#17 - Brainwashed: Challenging the Myth of Black Inferiority by Tom Burrell

#18 - A New Earth: Awakening to Your Life's Purpose by Eckhart Tolle

#19 - John Oliver Killens: A Life of Black Literary Activism by Keith Gilyard

#20 - Alain L. Locke: The Biography of a Philosopher by Leonard Harris

#21 - Age Ain't Nothing but a Number: Black Women Explore Midlife by Carleen Brice

#22 - 2012 Guide to Literary Agents by Chuck Sambuchino
#23 - Chicken Soup for the Prisoner's Soul by Tom Lagana
#24 - 101 Things Every Boy/Young Man of Color Should Know by LaMarr Darnell Shields

#25 - Beyond the Black Lady: Sexuality and the New African American Middle Class  by Lisa B. Thompson

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Ancient, Ancient: Short Fiction

By Kiini Ibura Salaam

Ancient, Ancient collects the short fiction by Kiini Ibura Salaam, of which acclaimed author and critic Nalo Hopkinson writes, ''Salaam treats words like the seductive weapons they are. She wields them to weave fierce, gorgeous stories that stroke your sensibilities, challenge your preconceptions, and leave you breathless with their beauty.'' Indeed, Ms. Salaam's stories are so permeated with sensuality that in her introduction to Ancient, Ancient, Nisi Shawl, author of the award-winning Filter House, writes, ''Sexuality-cum-sensuality is the experiential link between mind and matter, the vivid and eternal refutation of the alleged dichotomy between them. This understanding is the foundation of my 2004 pronouncement on the burgeoning sexuality implicit in sf's Afro-diasporization. It is the core of many African-based philosophies. And it is the throbbing, glistening heart of Kiini's body of work. This book is alive. Be not afraid.''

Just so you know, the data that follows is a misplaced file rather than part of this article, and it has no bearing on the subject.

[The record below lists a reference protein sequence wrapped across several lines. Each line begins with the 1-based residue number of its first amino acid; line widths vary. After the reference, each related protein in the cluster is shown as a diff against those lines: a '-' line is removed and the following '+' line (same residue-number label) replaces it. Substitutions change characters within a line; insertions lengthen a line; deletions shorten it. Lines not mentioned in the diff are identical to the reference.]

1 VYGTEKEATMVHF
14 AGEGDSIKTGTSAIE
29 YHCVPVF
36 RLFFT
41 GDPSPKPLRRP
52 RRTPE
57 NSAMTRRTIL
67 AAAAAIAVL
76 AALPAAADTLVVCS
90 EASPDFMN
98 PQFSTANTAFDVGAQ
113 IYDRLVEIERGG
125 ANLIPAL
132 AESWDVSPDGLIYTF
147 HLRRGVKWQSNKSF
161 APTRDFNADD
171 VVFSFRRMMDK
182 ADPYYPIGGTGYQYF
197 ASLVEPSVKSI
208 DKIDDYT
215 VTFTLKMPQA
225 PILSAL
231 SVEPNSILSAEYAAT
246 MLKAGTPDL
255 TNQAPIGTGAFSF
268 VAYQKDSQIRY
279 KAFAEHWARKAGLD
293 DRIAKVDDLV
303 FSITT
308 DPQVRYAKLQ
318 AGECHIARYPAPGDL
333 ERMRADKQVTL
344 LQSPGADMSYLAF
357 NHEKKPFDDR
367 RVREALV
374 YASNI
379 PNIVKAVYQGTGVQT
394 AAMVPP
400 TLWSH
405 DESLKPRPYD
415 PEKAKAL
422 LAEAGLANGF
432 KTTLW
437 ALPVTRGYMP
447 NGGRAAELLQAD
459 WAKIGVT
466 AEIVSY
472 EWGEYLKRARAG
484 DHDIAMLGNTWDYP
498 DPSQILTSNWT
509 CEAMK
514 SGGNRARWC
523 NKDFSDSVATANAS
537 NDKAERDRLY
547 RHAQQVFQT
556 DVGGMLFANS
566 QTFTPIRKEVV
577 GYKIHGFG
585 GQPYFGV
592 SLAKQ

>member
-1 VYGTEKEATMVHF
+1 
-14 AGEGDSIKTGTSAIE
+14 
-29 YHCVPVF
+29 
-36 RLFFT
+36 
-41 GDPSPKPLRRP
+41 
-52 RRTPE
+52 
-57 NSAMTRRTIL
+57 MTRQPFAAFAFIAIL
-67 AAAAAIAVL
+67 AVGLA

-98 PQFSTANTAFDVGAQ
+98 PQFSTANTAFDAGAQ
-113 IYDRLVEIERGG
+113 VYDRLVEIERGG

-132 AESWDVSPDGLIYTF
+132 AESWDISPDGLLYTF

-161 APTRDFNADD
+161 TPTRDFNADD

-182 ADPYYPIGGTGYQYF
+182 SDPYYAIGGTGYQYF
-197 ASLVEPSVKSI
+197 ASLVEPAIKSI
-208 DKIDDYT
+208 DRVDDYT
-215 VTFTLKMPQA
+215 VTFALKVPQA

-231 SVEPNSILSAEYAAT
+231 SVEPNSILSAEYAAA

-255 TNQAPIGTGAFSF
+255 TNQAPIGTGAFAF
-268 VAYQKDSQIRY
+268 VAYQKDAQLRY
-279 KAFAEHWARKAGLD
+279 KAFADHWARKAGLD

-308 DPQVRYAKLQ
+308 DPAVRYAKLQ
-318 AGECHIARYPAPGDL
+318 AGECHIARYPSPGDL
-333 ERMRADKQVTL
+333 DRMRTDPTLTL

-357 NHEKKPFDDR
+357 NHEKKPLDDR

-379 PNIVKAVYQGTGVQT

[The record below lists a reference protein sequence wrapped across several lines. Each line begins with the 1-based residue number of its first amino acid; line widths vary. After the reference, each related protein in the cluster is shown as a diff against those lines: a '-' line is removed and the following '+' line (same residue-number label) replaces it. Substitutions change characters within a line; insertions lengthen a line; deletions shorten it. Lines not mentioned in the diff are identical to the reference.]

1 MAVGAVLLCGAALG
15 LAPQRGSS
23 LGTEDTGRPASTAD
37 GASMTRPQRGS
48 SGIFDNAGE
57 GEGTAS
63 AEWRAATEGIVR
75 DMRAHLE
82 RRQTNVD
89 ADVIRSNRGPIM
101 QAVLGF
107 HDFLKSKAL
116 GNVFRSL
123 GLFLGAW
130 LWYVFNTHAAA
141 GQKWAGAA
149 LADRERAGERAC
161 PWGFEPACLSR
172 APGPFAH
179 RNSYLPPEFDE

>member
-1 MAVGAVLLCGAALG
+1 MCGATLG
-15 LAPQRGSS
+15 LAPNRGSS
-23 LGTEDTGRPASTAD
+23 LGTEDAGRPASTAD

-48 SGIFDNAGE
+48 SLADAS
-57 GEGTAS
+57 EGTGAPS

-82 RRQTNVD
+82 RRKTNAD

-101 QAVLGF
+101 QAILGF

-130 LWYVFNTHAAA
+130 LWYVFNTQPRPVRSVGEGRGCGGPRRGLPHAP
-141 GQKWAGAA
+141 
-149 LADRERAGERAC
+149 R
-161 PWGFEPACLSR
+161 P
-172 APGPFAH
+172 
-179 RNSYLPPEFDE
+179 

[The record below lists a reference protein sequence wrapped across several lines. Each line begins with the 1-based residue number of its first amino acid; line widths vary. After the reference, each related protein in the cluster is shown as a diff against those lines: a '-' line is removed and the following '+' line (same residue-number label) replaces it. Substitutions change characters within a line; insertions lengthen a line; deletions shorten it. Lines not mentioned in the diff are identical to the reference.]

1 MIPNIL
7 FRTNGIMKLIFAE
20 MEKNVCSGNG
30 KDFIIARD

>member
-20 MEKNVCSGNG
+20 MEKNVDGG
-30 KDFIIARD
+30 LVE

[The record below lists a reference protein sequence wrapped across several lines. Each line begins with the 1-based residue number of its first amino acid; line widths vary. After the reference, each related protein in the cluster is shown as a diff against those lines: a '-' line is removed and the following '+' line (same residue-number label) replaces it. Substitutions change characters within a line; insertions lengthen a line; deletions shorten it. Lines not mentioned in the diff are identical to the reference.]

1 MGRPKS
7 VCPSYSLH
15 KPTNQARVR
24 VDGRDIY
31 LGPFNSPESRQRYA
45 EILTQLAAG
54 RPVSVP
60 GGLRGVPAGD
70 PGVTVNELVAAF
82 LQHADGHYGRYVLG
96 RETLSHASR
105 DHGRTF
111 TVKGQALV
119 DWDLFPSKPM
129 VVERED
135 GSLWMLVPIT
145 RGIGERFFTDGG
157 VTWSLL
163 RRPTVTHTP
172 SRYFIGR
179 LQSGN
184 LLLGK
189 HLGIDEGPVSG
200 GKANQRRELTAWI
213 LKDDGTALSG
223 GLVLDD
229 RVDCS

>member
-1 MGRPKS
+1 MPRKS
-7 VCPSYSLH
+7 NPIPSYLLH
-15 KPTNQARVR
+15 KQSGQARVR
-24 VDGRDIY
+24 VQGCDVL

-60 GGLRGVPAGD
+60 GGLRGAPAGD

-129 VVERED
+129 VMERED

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Natives of My Person

By George Lamming

Natives of My Person focuses on slave traders of the sixteenth century. The novel reconstructs the voyage of the ship Reconnaissance, which is led by a character known as the Commandant. To atone for his past cruelties and barbarism, the Commandant plans to establish a Utopian society on the island of San Cristobal. The enterprise fails for many reasons: fighting amongst the crew, loss of interest, greed, and an inability to erase the past. The novel argues that an ideal society cannot be built by those who have committed moral atrocities and unnecessary bloodshed in their past. . . . Although Natives of My Person has a historical setting and deals with the voyage of the Reconnaissance, a vessel ostensibly engaged in the slave trade, a specific historical phenomenon, it is only partly accurate to describe it as a work of historical realism. Its realist component is not to be found in its fidelity to period costume, living conditions, or similar revealing detail. Instead of the veneer of verisimilitude that such usages provide, the novel locates its realism in the way in which it elaborately recapitulates an outlook.

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Life on Mars

By Tracy K. Smith